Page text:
converting a church and auctions

(8 Posts)
user1467297746 Sun 14-Aug-16 21:38:29

Having lost out on quite a few properties, we thought we might try the auction approach,

Thats when we spotted a disused church in an OK area - the guide price is very low and actually even if it went at double the guide it would be quite doable.

The only glitch perhaps is getting planning permission? Or is that relatively simple? the local council is selling it.

I was thinking of giving them a ring.

Actually its quite big- and made of several wings. We were thinking we could try to convert one half for us and turning the bigger half into 3 or 4 flats?

Herschellmum Sun 14-Aug-16 21:42:59

You can just call up planning and they will give you answers, timescales etc!

Pradaqueen Mon 15-Aug-16 09:33:15

Hi there . Remember guide prices are there to tempt bidders attendance on the day. Having said that, I have bought properties close to the guide price. Get a solicitor to review the auction pack before you bid. Expect to pay £150 for a review.I buy a lot of properties at auction and you need someone to decipher the covenants/ restrictions etc before you purchase (which is when the hammer goes down). If it is deconsecrated is there a graveyard that descendants of the deceased are entitled to visit? Consider it it is listed and the extra £ that will cost. You will also need to check with any lender (assuming you need one) as to whether they will lend on a build project. But before all of this call the local planning office to ask if they will allow change of use into a Residence. I like auctions fr the certainty of sale / purchase so I understand your reasoning for looking at them. Good luck OP!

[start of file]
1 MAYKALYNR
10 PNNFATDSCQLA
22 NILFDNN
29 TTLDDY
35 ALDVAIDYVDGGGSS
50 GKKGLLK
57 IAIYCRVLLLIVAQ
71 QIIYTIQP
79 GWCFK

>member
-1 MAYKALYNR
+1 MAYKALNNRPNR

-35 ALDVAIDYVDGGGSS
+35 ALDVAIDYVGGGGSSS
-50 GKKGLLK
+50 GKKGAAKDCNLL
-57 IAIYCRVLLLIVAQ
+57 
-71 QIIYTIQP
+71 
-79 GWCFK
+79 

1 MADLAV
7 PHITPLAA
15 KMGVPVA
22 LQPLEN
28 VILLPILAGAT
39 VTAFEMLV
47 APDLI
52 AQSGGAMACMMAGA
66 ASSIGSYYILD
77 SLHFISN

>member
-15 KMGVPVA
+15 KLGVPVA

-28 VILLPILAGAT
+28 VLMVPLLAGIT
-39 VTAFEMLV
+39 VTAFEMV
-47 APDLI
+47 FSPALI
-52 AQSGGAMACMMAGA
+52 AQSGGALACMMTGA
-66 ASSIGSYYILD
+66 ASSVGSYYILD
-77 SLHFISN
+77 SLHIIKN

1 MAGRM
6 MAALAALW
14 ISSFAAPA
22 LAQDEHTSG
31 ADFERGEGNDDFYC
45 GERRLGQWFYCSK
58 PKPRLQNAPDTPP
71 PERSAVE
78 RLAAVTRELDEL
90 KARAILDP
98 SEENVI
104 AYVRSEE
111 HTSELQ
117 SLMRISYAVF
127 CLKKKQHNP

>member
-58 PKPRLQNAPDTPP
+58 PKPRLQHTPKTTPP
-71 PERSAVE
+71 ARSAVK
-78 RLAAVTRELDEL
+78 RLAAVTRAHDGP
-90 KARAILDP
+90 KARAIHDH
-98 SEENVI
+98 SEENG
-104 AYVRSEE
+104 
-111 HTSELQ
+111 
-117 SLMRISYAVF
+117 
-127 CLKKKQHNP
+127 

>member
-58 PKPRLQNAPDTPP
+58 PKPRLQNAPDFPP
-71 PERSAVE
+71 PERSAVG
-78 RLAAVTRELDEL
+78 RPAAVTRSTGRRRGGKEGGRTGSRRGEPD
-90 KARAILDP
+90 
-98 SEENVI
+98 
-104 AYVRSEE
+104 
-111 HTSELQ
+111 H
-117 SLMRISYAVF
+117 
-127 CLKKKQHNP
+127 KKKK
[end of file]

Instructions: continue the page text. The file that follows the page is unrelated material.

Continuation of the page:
Sprig1 Mon 15-Aug-16 20:55:48

It is likely that it is priced as it is because planning will not be straight forward, or some other issue. Properties aren't just available at bargain prices for no reason. You sound very inexperienced and thinking of buying something without planning permission and then hoping to convert it into 4 units sound like a recipe for disaster. Do you even know if you can get finance (assuming you don't have pots of cash waiting to be spent)? Sorry, not meaning to be rude at all. Just make sure you do your homework very carefully or you could make a very expensive mistake.

user1467297746 Mon 15-Aug-16 21:35:41

Yes I would totally agree we are lacking experience!

We are leaning towards ruling the bigger one out as too much to bite off. Altho there would be eye watering potential profit!

The 2nd one is smaller and a reasonable price - we don't need finance tho, so perhaps thats one hurdle out of the way.

Its not actually listed, its a church hall rather than Church itself - it sides onto the 1800's church grounds.

The guide price is 50k - if it went for 100 k we still have 70 or 80 k in the budget to do it up. We would probably try to bits of it ourselves.

Its about 40 meters long and about 7 meters wide. Altho part of the end of it is an extension, that we could hopefully knock down to give about 8 meters of garden.

I suppose we could try turn it into 2 halfs tho?

ChrisNo Tue 16-Aug-16 08:07:21

I would speak to the council, both the department dealing with the sale but also the planning department. Make no assumption that the different departments agree with each other (trust me, I used to work in local government...). They may be able to give you an idea if change of use to residential will be granted. You might find that getting permission for creating multiple dwellings is much more difficult.

user1467297746 Tue 16-Aug-16 10:48:30

apparently we can put a "pre planning" application in - but usually takes around 3 weeks

unfortunately the auction is in 2 weeks sad

Pradaqueen Tue 16-Aug-16 11:23:43

I think you need to accept your limitations OP. Both in terms of finance and ability to manage what sounds like your first project. I renovate houses for a living and I wouldn't buy a church without the certain knowledge I'd get planning permission and I echo a PP about the likelihood of getting permission for multiple dwellings as the planning rules change in terms of parking spaces, garden and cycle/ bin stores (of all things). Buy a house at auction, much less hassle and much better for a novice.

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